Before launching into this week’s media review, let us pause briefly to reflect on the magnitude of Fernando Alonso’s achievement: the youngest F1 champion ever, at just 24 years old, and the first from his country. A shame so few newspapers also paused to do him adequate justice.
Unsurprisingly, the divide between the quality Formula One coverage this week neatly split the conventional tabloids and the ‘broadsheets’ (which these days is a less accurate term with which to describe their size). Bluntly, the F1 coverage in the broadsheets this week is excellent, and in the tabloids, poor.
Starting at the top, The Daily Telegraph and The Guardian both offer excellent pieces and devote the front of their sports sections to the race. Kevin Garside in the Telegraph is on top form: “Alonso’s incandescent blaze through the 2005 season reached a fist-pumping climax at the Brazilian Grand Prix.”
Here, as everywhere, coverage of the inaugural A1 Grand Prix race at Brands Hatch garners impressive column inches. Both races had iconic images to offer: Alonso’s post-race scream of joy, and Lebanese Khalil Beschir barrel-rolling out at Paddock.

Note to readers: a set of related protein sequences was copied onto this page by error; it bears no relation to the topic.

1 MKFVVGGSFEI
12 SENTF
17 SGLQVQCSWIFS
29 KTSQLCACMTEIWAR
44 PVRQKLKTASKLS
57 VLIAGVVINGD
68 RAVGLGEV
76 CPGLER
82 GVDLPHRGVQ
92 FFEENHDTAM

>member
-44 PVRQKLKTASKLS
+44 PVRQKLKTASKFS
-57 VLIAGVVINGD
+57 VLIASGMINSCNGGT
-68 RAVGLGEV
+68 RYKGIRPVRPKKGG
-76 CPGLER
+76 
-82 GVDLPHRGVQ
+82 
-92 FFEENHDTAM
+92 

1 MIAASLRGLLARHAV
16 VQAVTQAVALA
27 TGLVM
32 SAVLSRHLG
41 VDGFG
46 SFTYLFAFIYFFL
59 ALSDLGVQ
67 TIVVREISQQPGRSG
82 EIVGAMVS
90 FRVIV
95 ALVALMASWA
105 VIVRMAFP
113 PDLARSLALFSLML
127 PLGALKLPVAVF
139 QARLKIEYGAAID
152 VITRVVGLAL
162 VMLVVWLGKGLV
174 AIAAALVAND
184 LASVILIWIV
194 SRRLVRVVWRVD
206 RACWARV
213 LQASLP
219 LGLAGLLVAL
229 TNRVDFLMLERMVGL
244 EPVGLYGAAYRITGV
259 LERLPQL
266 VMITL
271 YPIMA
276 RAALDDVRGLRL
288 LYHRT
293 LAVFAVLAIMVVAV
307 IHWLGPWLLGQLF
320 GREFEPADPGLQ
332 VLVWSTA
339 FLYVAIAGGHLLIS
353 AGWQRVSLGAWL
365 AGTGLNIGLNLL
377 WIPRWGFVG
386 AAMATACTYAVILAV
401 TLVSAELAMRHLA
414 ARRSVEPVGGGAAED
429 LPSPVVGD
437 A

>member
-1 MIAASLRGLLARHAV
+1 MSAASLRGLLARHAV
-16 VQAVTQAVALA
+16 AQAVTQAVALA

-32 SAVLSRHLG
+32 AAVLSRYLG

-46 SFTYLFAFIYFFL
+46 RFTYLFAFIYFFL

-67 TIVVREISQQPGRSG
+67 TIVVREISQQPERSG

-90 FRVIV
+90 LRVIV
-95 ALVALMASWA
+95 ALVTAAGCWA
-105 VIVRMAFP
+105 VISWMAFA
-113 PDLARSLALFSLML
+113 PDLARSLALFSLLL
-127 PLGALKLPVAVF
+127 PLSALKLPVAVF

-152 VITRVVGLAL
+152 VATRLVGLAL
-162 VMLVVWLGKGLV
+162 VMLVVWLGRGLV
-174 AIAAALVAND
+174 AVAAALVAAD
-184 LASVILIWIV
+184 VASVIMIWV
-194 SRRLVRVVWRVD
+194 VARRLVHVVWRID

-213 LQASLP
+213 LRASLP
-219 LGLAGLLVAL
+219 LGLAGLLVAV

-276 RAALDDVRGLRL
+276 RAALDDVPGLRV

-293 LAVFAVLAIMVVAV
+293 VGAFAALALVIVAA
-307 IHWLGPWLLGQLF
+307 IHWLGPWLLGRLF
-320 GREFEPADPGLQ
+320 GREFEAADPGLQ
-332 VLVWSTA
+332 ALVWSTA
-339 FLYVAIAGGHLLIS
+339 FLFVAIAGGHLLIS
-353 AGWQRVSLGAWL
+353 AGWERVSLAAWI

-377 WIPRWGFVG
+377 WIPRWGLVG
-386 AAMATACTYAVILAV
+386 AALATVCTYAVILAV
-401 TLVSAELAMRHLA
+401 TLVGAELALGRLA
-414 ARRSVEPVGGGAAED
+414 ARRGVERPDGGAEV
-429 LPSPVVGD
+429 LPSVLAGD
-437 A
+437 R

The Brazilian Grand Prix was less than stellar, but the first A1GP – dull spint race notwithstanding – earns justified praise from most newspapers. The exception being the Daily Mail with Alan Fraser declaring in a mean, snobbish article that “A1 is a TV road to nowhere.” The merits of the racing are totally lost on an author who apparently can’t see past the shortcomings of Sky Sports’ coverage and a teething problem with the qualifying broadcast.
“Never was I so glad to see the consummate professionalism of the ITV Formula One team,” Fraser opines. Consummate professionals? Who spent the last half-hour of the championship deciding race telling us not to worry, that half-brained soap Coronation Street would be on shortly, and cut the post-race analysis to virtually nothing to accommodate it? Never was I so glad my mother taught me never to believe anything you read in the Mail.
The passing of Michael Schumacher’s epic five-year stint as world champion draws a few interesting comments. In The Independent, David Tremayne gets lyrical: “As if to wash away the embers of Michael Schumacher’s tenancy of the title, there was a brief rain shower.”
The Daily Mirror poked fun: “He took a crown that nobody but Michael Schumacher has worn this century and one mechanic revealed a T-shirt with ‘Michael who?’ on the back.”
Charmingly cheeky, but scribe Byron Young might want to look up a certain Mika Hakkinen…